Sawdust’ leftovers hold off hunger pangs
James Costa | Wednesday, February 6, 2008
Not quite the Killers’ third album, “Sawdust” is a compilation of b-sides, covers and outtakes garnered from sessions recorded for the band’s previous two albums – “Hot Fuss” and “Sam’s Town.” Like the gesture of other bands who offer recordings that never saw the light of day on an official release, the record seems geared more toward the real fans of the band who’ve been waiting to hear tracks and demos ever since the smashing debut of “Hot Fuss.”
Surprisingly, the CD holds up quite well on its own merits. While it does not have the flow or arch seen on “Hot Fuss” and especially on the epic, Western-themed “Sam’s Town,” it also makes no qualms about being concentrated far more on the individuality of the tracks. It’s an approach that works, since the band has an all-original third album in the works – which makes “Sawdust” a very hearty and satisfying appetizer to what is sure to be a deliciously innovative and forward-moving main course.
Early on, we get the track “Leave The Bourbon On The Shelf.” Never before released in any capacity, it’s a song that’s already been acquiring an almost legendary significance to fans of the band who know that it is the lost, first element of the “Murder Trilogy” on “Hot Fuss.” Now released, it fills in ahead of “Jenny was a Friend of Mine” and then “Midnight Show.” A supremely catchy and heavy rock number, it’s a welcome and practically essential addition to the collection of any Killers fan, because the gaps get filled in the story.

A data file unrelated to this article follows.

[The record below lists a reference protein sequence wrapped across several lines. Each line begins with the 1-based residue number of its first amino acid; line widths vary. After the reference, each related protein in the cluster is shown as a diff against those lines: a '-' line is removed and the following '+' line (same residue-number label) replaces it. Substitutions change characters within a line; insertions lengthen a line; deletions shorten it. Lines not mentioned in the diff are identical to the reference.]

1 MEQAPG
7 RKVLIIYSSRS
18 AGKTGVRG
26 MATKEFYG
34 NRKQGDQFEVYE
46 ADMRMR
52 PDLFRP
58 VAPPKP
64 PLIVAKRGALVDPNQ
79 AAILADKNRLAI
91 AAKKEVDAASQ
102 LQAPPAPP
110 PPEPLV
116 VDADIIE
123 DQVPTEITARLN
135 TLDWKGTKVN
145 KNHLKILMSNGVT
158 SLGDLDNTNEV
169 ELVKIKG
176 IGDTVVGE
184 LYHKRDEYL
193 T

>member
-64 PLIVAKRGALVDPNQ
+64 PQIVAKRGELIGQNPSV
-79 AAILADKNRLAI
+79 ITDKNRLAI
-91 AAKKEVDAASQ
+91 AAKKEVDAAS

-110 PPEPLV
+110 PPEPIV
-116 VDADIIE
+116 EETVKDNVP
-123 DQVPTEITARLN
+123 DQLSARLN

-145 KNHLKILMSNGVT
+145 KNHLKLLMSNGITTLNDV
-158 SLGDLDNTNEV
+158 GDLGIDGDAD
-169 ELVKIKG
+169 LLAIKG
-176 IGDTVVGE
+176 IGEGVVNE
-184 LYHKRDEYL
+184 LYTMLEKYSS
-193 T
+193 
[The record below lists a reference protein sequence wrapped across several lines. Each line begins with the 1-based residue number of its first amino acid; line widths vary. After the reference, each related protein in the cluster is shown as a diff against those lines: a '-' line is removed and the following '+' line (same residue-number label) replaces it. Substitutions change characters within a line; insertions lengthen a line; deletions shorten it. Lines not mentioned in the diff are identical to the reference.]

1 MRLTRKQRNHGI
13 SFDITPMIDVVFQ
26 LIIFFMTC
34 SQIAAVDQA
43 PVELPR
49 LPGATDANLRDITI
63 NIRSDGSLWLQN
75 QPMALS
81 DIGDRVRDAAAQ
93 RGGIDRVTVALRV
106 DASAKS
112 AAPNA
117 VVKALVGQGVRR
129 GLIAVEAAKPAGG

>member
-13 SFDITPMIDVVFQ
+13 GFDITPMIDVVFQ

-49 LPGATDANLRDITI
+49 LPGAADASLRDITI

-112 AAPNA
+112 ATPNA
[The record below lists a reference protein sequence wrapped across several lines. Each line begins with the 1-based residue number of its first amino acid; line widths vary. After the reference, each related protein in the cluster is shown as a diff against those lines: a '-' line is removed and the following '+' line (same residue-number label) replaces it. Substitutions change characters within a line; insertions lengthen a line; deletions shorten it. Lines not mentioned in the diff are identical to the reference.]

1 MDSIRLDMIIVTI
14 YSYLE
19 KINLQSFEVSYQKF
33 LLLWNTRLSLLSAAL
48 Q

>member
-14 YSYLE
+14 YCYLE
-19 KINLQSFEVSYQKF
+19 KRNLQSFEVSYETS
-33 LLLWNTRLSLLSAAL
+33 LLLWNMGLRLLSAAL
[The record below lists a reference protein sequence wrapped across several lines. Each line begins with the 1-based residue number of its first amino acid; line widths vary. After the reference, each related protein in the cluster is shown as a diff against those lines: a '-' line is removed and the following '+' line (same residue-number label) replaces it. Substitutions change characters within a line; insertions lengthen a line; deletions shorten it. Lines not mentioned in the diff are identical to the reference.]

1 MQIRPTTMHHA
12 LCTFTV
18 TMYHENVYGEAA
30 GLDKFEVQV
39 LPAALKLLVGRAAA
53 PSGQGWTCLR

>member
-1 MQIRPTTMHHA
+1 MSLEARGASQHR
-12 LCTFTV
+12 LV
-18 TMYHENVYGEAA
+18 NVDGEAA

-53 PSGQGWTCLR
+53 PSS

Arguably the band’s most popular album, “Hot Fuss” is extremely present on “Sawdust” with a bunch of tracks that didn’t quite make the final cut. These include “Under the Gun,” “Show You How,” “Glamorous Indie Rock and Roll,” “Who Let You Go” and “The Ballad of Michael Valentine.” Indeed, it’s almost enough for a “Hot Fuss EP.”
“Under the Gun” is a particularly strong song, and it’s hard to tell why it didn’t make the first album. Armed with an infectious and rollicking chorus of “Kill me now, kill me now, kill me now,” it’s a subtle anthem to those moments when you can’t be sure what’s going on, but know it’s bad.
The band makes a few blunders by adding covers to the “Sawdust” mix. It gets especially bad in its cover of Joy Division’s “Shadowplay.” The new version just isn’t good and should not have been done in the first place – much less put on a CD for people to spend their hard earned money on.
It gets a little better on the cover of Dire Straits’ “Romeo & Juliet.” However, Brandon Flowers, lead singer of the Killers, doesn’t bring anything new to the seminally classic song. The tune isn’t bad, but it’s nothing new either. At best, it’ll introduce some new listeners to the brilliance of Dire Straits.
If anything, buy the album for “Tranquilize,” the opening track, which is also a duet with Lou Reed.
“Sawdust” is good. It’s not “Sam’s Town,” and it’s certainly not “Hot Fuss.” But, it has its moments, and certainly will whet your appetite till Flowers and company drop the next real album.
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